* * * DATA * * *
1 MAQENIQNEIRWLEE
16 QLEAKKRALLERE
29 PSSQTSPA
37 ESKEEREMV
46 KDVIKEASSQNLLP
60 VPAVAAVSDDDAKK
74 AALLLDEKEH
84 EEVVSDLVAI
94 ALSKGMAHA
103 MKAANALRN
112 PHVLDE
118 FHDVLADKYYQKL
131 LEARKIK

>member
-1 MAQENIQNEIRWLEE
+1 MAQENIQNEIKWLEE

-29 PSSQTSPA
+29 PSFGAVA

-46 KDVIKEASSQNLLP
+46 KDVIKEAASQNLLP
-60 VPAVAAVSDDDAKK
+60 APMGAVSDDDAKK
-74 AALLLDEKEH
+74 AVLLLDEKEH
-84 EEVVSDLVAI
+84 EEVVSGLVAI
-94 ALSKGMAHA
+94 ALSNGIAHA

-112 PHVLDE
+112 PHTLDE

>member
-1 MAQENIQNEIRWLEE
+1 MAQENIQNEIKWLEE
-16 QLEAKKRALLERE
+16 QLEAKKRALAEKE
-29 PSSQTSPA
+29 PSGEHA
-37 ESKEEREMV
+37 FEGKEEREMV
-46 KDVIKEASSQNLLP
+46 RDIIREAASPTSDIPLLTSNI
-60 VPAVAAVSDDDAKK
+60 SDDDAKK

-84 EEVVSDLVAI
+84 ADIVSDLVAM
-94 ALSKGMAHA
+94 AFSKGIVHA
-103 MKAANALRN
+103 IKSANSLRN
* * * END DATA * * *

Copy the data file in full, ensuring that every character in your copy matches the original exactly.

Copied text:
1 MAQENIQNEIRWLEE
16 QLEAKKRALLERE
29 PSSQTSPA
37 ESKEEREMV
46 KDVIKEASSQNLLP
60 VPAVAAVSDDDAKK
74 AALLLDEKEH
84 EEVVSDLVAI
94 ALSKGMAHA
103 MKAANALRN
112 PHVLDE
118 FHDVLADKYYQKL
131 LEARKIK

>member
-1 MAQENIQNEIRWLEE
+1 MAQENIQNEIKWLEE

-29 PSSQTSPA
+29 PSFGAVA

-46 KDVIKEASSQNLLP
+46 KDVIKEAASQNLLP
-60 VPAVAAVSDDDAKK
+60 APMGAVSDDDAKK
-74 AALLLDEKEH
+74 AVLLLDEKEH
-84 EEVVSDLVAI
+84 EEVVSGLVAI
-94 ALSKGMAHA
+94 ALSNGIAHA

-112 PHVLDE
+112 PHTLDE

>member
-1 MAQENIQNEIRWLEE
+1 MAQENIQNEIKWLEE
-16 QLEAKKRALLERE
+16 QLEAKKRALAEKE
-29 PSSQTSPA
+29 PSGEHA
-37 ESKEEREMV
+37 FEGKEEREMV
-46 KDVIKEASSQNLLP
+46 RDIIREAASPTSDIPLLTSNI
-60 VPAVAAVSDDDAKK
+60 SDDDAKK

-84 EEVVSDLVAI
+84 ADIVSDLVAM
-94 ALSKGMAHA
+94 AFSKGIVHA
-103 MKAANALRN
+103 IKSANSLRN